“It was frightening,” said state Sen. Stephanie Hansen after a tornado cut a swath of destruction over 29 miles long through much of her Delaware district, stretching from Middletown and into Bear.
The tornado, spun out of Tropical Storm Isaias on Aug. 4, had a maximum wind speed of 105 miles per hour. The twister doubled the previous distance record of 13 miles, according to the National Weather Service.
“I had nine communities that were severely impacted,” Hansen said. “A lot of homes were missing roofs. They were missing rooms. Rooms had been blown out of the homes.”
No injuries or deaths were reported specifically from that tornado, but a woman in Milford in southern Delaware was killed by a falling tree.
More than 400 homes were damaged in the storms, with about 100 of those homes left unlivable.
“We are anticipating that the damage to residential structures from this week’s storms will be greater than we saw from Superstorm Sandy,” said A.J. Schall, Director of the Delaware Emergency Management Agency referring to the early August storm.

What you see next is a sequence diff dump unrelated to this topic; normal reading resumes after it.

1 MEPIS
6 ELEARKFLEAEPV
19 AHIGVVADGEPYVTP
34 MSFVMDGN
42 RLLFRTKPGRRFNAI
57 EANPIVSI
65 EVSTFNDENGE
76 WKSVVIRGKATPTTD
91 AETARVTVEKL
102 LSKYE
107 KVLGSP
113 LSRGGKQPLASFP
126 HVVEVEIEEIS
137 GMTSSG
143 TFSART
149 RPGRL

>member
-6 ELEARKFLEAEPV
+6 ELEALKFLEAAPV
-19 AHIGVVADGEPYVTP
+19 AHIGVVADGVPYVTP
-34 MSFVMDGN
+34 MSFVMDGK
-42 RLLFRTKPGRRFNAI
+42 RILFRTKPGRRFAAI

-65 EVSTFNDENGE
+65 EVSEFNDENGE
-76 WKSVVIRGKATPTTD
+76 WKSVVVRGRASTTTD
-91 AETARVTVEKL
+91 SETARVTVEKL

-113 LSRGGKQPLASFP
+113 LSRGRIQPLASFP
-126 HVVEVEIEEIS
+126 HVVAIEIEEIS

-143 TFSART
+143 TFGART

Thursday afternoon, Gov. John Carney signed an executive order reallocating money originally budgeted for the Dept. of Transportation and elsewhere. That move will create the Delaware Resiliency Fund, which will help pay for repairs to some of those damaged homes that weren’t covered by insurance. The money will also help DelDOT repair roads damaged by falling trees and washed out by flood waters. The amount of money transferred to the fund depends on the demand, according to Carney’s office.
“In my lifetime here, I don’t think I’ve seen that many tornadoes at one time wreaking that kind of damage,” Carney said.
The fund was originally slated to be created in Delaware’s budget process this year, but with the loss of hundreds of millions of dollars in revenue due to the coronavirus, that didn’t happen.
DEMA will work through local community organizations to help families make repairs to their homes. The agency will also help those groups create a process for residents to ask for assistance from the fund.
State and local leaders have also been working with volunteers from Team Rubicon, a nonprofit that utilizes veterans to respond to disasters and humanitarian crises. Those volunteers are still working to clean up parts of the Dover area that were especially hard hit.
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